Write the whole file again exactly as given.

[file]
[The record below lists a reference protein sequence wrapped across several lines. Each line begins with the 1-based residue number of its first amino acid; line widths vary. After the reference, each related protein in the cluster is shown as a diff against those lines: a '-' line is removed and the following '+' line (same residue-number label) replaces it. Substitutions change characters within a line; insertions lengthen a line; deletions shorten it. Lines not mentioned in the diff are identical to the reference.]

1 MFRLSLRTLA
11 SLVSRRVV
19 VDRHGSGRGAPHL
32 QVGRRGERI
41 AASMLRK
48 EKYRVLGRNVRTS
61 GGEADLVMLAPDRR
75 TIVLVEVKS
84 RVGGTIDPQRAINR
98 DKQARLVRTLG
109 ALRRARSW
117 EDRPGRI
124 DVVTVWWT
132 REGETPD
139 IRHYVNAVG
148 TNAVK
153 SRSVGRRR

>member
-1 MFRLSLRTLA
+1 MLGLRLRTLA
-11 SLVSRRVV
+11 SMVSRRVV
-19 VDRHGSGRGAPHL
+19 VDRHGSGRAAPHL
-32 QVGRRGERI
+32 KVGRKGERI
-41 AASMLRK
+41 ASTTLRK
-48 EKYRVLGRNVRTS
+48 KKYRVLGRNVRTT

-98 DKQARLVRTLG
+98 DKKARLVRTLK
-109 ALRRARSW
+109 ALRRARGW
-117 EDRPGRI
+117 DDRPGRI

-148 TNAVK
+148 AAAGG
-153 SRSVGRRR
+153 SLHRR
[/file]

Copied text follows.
[The record below lists a reference protein sequence wrapped across several lines. Each line begins with the 1-based residue number of its first amino acid; line widths vary. After the reference, each related protein in the cluster is shown as a diff against those lines: a '-' line is removed and the following '+' line (same residue-number label) replaces it. Substitutions change characters within a line; insertions lengthen a line; deletions shorten it. Lines not mentioned in the diff are identical to the reference.]

1 MFRLSLRTLA
11 SLVSRRVV
19 VDRHGSGRGAPHL
32 QVGRRGERI
41 AASMLRK
48 EKYRVLGRNVRTS
61 GGEADLVMLAPDRR
75 TIVLVEVKS
84 RVGGTIDPQRAINR
98 DKQARLVRTLG
109 ALRRARSW
117 EDRPGRI
124 DVVTVWWT
132 REGETPD
139 IRHYVNAVG
148 TNAVK
153 SRSVGRRR

>member
-1 MFRLSLRTLA
+1 MLGLRLRTLA
-11 SLVSRRVV
+11 SMVSRRVV
-19 VDRHGSGRGAPHL
+19 VDRHGSGRAAPHL
-32 QVGRRGERI
+32 KVGRKGERI
-41 AASMLRK
+41 ASTTLRK
-48 EKYRVLGRNVRTS
+48 KKYRVLGRNVRTT

-98 DKQARLVRTLG
+98 DKKARLVRTLK
-109 ALRRARSW
+109 ALRRARGW
-117 EDRPGRI
+117 DDRPGRI

-148 TNAVK
+148 AAAGG
-153 SRSVGRRR
+153 SLHRR